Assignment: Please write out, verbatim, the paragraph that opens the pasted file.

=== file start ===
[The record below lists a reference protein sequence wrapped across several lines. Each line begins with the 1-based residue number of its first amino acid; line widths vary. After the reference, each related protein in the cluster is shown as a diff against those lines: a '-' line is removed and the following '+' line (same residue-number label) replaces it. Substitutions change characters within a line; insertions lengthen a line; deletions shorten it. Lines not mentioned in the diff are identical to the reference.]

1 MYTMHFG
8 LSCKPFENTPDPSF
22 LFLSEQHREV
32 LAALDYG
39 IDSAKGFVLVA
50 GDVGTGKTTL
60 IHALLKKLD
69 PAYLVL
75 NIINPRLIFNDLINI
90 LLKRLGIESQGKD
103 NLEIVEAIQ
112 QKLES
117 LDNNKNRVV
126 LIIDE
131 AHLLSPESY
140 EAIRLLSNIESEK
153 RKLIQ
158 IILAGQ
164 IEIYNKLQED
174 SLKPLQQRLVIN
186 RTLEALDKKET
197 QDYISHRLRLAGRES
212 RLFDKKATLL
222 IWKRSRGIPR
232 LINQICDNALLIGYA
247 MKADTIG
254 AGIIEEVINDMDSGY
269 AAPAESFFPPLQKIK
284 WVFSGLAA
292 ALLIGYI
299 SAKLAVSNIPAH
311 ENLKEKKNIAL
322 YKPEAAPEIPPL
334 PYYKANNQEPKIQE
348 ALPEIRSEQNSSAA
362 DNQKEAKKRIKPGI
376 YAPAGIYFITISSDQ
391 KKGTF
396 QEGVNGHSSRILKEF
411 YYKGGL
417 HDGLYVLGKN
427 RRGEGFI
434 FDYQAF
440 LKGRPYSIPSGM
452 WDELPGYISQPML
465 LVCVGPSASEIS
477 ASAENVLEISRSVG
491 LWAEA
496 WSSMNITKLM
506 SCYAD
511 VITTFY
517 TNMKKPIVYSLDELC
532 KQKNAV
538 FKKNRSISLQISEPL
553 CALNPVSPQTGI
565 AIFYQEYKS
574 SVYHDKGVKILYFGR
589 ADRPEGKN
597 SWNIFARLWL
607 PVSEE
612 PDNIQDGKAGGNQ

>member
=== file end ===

[The record below lists a reference protein sequence wrapped across several lines. Each line begins with the 1-based residue number of its first amino acid; line widths vary. After the reference, each related protein in the cluster is shown as a diff against those lines: a '-' line is removed and the following '+' line (same residue-number label) replaces it. Substitutions change characters within a line; insertions lengthen a line; deletions shorten it. Lines not mentioned in the diff are identical to the reference.]